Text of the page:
In 1986 Congress authorized the Upper Mississippi River Restoration (also known as the Environmental Management Program) to restore and enhance river habitat and mitigate the environmental impacts of the lock and dam system on the Mississippi and Illinois Rivers. With the program approaching its thirtieth birthday, a lot of Mississippi River managers, scientists, and members of Congress are asking, “What has the program given back?”

Since then, the program has completed more than 50 habitat rehabilitation and enhancement projects between the Twin Cities and St. Louis, restoring over 100,000 acres of vital habitat, at an average cost per acre of $3,000. More than $400 million has been dedicated to make the goals of the program become reality and about 70% of that amount has gone directly to habitat construction.

Army Corps of Engineers builds islands in the Mississippi River to protect aquatic habitat. LANSING, Iowa. Photo credit: Army Corps of Engineers

Army Corps of Engineers builds islands in the Mississippi River to protect aquatic habitat. LANSING, Iowa. Photo credit: Army Corps of Engineers

So what does this mean for the economy?  At the Upper Mississippi River Conservation Committee meeting this week, one contractor tried to answer that question, or part of it.

Local Jobs
A representative from JF Brennan Company, Inc., based in La Crosse, WI, reviewed two recent habitat restoration contracts that were typical in the size and scope of Upper Mississippi River Restoration program projects.  Both contracts required 50% of the 12 person labor force to come from the local community.  The contractors spent $231,000 and $431,000 locally at each project site on local vendors on goods ranging from food and motel rooms to fuel and equipment repairs.  The population of the local communities near both of these sites was less than 5,000.

While this is a really small sample size, let’s extrapolate this information.  Assuming each of the more than 50 habitat restoration projects spent $331,000 on local vendors, that’s a $16.5 million contribution to small businesses along the Mississippi River.  And that’s more than 300 people hired in rural counties where, so often, unemployment is the highest following the closure of factories and other industries along the river.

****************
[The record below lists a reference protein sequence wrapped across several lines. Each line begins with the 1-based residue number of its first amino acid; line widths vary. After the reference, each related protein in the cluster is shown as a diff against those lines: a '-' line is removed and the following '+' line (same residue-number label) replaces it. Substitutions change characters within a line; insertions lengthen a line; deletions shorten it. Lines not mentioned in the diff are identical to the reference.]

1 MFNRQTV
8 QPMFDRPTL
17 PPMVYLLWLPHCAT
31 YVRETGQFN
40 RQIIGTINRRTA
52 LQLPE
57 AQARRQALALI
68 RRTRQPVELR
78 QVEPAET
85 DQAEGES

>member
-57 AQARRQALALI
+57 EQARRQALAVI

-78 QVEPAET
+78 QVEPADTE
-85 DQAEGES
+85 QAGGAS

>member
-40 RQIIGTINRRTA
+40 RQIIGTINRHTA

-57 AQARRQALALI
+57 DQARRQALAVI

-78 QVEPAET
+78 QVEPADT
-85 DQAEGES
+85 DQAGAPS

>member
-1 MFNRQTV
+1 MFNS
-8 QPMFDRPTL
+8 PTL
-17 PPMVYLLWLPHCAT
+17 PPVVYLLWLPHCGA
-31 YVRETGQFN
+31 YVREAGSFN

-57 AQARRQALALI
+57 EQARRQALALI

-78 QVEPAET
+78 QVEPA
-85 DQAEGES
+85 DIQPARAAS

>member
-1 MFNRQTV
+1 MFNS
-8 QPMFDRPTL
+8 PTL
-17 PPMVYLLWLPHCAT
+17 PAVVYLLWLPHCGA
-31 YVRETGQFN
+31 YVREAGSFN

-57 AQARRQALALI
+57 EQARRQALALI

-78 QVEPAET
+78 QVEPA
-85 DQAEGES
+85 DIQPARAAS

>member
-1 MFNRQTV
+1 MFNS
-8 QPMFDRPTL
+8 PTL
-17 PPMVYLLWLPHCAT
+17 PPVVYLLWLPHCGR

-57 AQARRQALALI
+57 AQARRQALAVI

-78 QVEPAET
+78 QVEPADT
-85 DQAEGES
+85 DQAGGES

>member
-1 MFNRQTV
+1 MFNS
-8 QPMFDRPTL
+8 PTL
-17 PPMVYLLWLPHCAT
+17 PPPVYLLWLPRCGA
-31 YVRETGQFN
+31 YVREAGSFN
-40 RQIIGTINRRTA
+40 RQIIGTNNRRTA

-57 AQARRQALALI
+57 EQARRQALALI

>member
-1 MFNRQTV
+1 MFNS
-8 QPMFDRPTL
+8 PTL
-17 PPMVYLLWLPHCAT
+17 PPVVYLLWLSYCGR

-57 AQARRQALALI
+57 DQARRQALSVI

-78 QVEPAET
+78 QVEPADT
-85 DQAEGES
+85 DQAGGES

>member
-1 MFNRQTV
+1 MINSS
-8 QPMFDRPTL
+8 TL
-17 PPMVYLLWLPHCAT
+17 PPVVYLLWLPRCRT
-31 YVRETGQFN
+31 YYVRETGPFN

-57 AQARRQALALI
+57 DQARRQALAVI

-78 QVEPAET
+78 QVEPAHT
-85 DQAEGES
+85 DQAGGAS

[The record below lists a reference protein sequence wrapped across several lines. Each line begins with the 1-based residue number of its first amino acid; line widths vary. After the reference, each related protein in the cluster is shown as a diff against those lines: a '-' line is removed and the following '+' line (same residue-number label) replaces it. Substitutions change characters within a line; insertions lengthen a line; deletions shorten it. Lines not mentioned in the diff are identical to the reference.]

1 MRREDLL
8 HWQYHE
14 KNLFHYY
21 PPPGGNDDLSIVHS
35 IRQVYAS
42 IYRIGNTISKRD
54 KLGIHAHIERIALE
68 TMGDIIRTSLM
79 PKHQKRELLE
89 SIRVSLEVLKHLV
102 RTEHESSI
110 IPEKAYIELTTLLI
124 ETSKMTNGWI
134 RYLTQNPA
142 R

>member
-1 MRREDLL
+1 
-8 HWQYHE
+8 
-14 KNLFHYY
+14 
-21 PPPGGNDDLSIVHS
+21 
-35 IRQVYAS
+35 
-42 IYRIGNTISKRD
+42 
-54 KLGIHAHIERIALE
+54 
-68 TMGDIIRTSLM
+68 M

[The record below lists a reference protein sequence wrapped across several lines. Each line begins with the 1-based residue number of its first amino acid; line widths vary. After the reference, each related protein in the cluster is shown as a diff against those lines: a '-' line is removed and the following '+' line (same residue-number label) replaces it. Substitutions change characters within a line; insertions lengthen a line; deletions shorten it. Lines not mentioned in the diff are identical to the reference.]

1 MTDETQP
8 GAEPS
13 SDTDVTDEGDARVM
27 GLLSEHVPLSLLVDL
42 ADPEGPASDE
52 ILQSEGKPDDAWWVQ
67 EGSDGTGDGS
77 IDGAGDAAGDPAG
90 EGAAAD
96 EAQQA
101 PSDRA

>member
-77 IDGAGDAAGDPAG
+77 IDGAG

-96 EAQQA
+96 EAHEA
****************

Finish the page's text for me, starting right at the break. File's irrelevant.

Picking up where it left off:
Eco-Tourismgrandpa and catfish
Of course another important economic contribution of these restoration projects is eco-based tourism.  Many of these sites have become popular fishing tournament locations, which by some estimates, brings about $11 million to the local economy per event.  And scientists estimated in a 1997 Nature article that healthy floodplains and rivers deliver about $8,080 per acre annually in economic benefits like flood risk reduction and pollution filtration.  Adjusting for inflation and applying that figure over the more than 100,000 acres restored on the Upper Mississippi River through the program – that something like $1.2 billion in annual benefits from the ecosystem alone!

So, I made some generalizations here, but I don’t think I’m stretching the truth about the economic benefits of the Upper Mississippi River Restoration program.  For only $400 million, we are getting well over $1 billion annually in ecosystem service benefits; hundreds of union wage construction jobs; and probably tens of millions has been and will continue to be infused directly into small businesses to support construction and eco-based tourism.  These are huge benefits, and I’m glad Congress decided in 2014 to maximize funding for the program, which will grow the economic benefits even more.

olivia Headshot

Olivia Dorothy
Regional Conservation Coordinator
Izaak Walton League